The ruse of Australia’s ANCAP barrier testing has again been highlighted by the all-new Kia Sedona scoring the maximum five-star rating by the North American National Highway Safety Administration (NHTSA).
Kia Sedona is the same vehicle as the Kia Carnival which was rated as only four-star by ANCAP despite the local private testing organization claiming it was aligning with similar international barrier testing like NHTSA.
So you can imagine how confused Kia engineers in Korea must be right now – the same car tested in North American scores five stars but only four stars in Australia?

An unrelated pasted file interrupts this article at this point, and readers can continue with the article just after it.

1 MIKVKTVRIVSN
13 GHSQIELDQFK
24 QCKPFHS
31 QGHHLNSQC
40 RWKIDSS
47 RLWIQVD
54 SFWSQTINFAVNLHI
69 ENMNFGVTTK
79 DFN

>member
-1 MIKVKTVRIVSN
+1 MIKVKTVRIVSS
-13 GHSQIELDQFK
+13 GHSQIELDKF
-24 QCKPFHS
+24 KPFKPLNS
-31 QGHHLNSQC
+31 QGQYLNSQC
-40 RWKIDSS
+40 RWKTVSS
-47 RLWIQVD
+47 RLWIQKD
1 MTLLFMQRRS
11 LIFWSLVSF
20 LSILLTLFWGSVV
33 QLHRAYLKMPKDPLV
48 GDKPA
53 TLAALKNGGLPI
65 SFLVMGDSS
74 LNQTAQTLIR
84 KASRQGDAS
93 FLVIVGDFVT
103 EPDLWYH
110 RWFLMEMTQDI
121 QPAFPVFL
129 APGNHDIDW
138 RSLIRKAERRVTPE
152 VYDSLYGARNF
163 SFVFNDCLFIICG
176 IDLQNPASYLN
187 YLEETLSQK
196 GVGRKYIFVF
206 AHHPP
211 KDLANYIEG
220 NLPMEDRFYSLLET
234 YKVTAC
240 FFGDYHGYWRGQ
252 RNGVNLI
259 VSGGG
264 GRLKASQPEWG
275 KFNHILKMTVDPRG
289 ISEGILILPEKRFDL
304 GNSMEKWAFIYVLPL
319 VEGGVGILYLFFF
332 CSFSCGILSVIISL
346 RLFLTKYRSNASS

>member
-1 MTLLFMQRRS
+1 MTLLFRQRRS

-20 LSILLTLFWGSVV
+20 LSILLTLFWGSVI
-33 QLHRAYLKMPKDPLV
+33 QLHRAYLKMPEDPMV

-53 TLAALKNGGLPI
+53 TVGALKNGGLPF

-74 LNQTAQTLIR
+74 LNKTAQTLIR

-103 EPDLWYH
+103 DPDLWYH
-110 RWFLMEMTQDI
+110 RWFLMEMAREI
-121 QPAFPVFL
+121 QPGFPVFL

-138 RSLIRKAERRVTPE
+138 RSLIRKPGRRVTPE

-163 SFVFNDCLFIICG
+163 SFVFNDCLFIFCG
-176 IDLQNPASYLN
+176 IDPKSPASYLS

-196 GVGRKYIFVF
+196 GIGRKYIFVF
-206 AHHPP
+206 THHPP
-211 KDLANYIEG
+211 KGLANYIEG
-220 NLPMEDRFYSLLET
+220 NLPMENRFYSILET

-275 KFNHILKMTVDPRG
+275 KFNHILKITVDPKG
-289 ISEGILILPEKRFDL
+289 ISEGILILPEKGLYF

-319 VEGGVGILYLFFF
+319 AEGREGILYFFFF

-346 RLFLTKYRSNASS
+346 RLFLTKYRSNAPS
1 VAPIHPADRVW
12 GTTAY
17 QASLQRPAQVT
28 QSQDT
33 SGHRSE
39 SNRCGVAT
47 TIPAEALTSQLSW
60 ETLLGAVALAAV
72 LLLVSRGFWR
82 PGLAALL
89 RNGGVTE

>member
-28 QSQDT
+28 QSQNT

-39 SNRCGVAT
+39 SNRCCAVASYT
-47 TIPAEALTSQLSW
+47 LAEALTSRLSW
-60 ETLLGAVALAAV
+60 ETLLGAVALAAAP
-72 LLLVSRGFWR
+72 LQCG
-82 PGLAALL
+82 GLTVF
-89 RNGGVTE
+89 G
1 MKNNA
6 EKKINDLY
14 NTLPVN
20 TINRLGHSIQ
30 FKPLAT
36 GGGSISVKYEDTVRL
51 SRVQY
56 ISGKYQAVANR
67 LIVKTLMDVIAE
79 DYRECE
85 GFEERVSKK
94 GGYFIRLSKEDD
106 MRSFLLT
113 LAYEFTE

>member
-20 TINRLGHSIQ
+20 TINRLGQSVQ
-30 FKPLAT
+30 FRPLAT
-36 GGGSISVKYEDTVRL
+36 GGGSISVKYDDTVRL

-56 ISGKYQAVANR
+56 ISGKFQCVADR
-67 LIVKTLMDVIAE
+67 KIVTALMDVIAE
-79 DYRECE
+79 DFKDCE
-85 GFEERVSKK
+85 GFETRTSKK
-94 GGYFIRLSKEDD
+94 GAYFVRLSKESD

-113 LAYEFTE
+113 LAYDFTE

And it was similar story for the BMW 2 Series Active Tourer and Mini Cooper which somehow ANCAP managed to rate as only four stars.
A fortunate by-product of the Federal Government’s current review of the Motor Vehicle Standards Act (MVSA) would be the dismantling of the unnecessary duplication of barrier testing carried-out by ANCAP (which was only ever justified by testing locally-produced vehicles which, as we know, will cease next year when Holden, Ford and Toyota switch to full importation).
“Currently the MVSA imposes $281 million a year in regulatory compliance costs (such as ANCAP) and we are confident these costs can be reduced substantially,” Assistant Minister for Infrastructure and Regional Development the Hon. Jamie Briggs said in a press release yesterday.